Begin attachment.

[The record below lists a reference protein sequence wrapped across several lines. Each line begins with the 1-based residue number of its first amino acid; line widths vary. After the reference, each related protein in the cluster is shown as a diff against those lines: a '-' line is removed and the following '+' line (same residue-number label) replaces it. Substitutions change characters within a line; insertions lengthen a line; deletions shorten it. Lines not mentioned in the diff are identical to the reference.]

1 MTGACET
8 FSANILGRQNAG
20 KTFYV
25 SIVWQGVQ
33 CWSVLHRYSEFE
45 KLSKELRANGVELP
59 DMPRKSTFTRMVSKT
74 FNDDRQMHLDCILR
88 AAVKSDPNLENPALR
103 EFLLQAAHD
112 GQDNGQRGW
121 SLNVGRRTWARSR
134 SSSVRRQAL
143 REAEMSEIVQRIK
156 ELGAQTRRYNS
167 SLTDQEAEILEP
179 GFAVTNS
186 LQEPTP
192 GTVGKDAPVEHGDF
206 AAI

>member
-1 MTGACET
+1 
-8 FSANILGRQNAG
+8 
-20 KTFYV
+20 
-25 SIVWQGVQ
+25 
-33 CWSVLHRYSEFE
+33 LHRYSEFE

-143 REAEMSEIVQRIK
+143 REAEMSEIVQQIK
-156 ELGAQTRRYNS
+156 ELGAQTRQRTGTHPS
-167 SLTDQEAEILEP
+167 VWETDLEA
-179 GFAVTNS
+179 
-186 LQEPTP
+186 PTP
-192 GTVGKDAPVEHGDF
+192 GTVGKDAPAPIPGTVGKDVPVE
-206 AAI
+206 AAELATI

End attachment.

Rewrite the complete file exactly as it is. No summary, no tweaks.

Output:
[The record below lists a reference protein sequence wrapped across several lines. Each line begins with the 1-based residue number of its first amino acid; line widths vary. After the reference, each related protein in the cluster is shown as a diff against those lines: a '-' line is removed and the following '+' line (same residue-number label) replaces it. Substitutions change characters within a line; insertions lengthen a line; deletions shorten it. Lines not mentioned in the diff are identical to the reference.]

1 MTGACET
8 FSANILGRQNAG
20 KTFYV
25 SIVWQGVQ
33 CWSVLHRYSEFE
45 KLSKELRANGVELP
59 DMPRKSTFTRMVSKT
74 FNDDRQMHLDCILR
88 AAVKSDPNLENPALR
103 EFLLQAAHD
112 GQDNGQRGW
121 SLNVGRRTWARSR
134 SSSVRRQAL
143 REAEMSEIVQRIK
156 ELGAQTRRYNS
167 SLTDQEAEILEP
179 GFAVTNS
186 LQEPTP
192 GTVGKDAPVEHGDF
206 AAI

>member
-1 MTGACET
+1 
-8 FSANILGRQNAG
+8 
-20 KTFYV
+20 
-25 SIVWQGVQ
+25 
-33 CWSVLHRYSEFE
+33 LHRYSEFE

-143 REAEMSEIVQRIK
+143 REAEMSEIVQQIK
-156 ELGAQTRRYNS
+156 ELGAQTRQRTGTHPS
-167 SLTDQEAEILEP
+167 VWETDLEA
-179 GFAVTNS
+179 
-186 LQEPTP
+186 PTP
-192 GTVGKDAPVEHGDF
+192 GTVGKDAPAPIPGTVGKDVPVE
-206 AAI
+206 AAELATI